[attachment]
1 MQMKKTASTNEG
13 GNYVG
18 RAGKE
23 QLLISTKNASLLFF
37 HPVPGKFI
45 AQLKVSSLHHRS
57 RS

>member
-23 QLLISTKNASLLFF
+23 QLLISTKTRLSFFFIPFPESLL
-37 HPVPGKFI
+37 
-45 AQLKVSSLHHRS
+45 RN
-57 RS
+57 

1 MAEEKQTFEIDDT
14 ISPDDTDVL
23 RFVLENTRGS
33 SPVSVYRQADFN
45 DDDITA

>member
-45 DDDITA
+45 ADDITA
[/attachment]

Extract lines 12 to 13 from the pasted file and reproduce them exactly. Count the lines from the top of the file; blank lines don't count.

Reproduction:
+37 
-45 AQLKVSSLHHRS